Tricia Sims / Intern Writer
A new season of ABC’s hit show “Scandal” premieres tonight, and after a rough start, found a unique following online.
The hour-long drama follows the very complicated life of Olivia Pope, who fixes everyone’s problems but her own.
Her main problem would be that she is in love with the President of the United States, Fitzgerald Grant.
Olivia is, by job description, a fixer or crisis manager. She comes into people’s lives at the worst possible time, when they are the leading suspect in a murder or caught in the middle of a failing corporation, and makes everything better.
She has connections all over the place and a team that helps her handle all of these problems, but it is her gut and sharp attention to detail that makes all of her cases successful.
There is just one problem – President Grant keeps trying to leave his wife for her and end his political career. A normal person would be okay with this or even want it, but not Olivia, not after everything she put into getting him elected.
Not only was Fitz a client, which means she worked her butt off to get him looking presentable to the people, but she and a group of advisers on the campaign rigged the election so he would win. So she will stop at nothing to keep him in office, even bruising her own heart.
“Gladiators,” what “Scandal” fans call themselves, have made this show go from unheard of last year to one of the most anticipated fall premieres this season.
The tactics behind the sudden success of the show have to do with the first two seasons being easily accessible Netflix and the very active social media campaign of ABC.
People now get caught up so fast through mini-marathons and join in on the live action of new episodes. The cast participates in live-tweeting every Thursday night when the episodes air, answering questions and even making comments. Fans tweet the hashtag #AskScandal or even @ScandalABC (279,563 Followers) to get a quick response and get a chance to feel connected to the show even more.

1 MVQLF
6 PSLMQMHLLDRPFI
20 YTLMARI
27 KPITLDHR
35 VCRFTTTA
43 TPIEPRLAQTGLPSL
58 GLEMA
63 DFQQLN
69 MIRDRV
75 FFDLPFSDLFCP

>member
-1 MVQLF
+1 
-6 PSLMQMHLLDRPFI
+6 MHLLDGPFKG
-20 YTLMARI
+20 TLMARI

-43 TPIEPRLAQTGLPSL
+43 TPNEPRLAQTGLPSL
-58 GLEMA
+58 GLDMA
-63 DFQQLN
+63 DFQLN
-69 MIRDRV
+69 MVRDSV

At the end of last season, episodes had an average of 130,000 tweets and 2,200 tweets a minute according to The Hollywood Reporter.
On some major cliffhangers, when the president was shot or when there was a mole in the White House, there were more than a million tweets with specific hashtags like #WhoShotFitz or #WhoIsTheMole, according to Buzzfeed.
The social media campaign doesn’t stop there though – the show has thousands of followers on Instagram (@scandalofficial, 287,000 likes on photos) and more than a million likes on Facebook (1,183,816 likes and 349,127 talking about it).
Despite the show’s moral gray area, the social media craze surrounding “Scandal” has made it one of the top-rated shows on TV thanks in large part to an interactive social media campaign.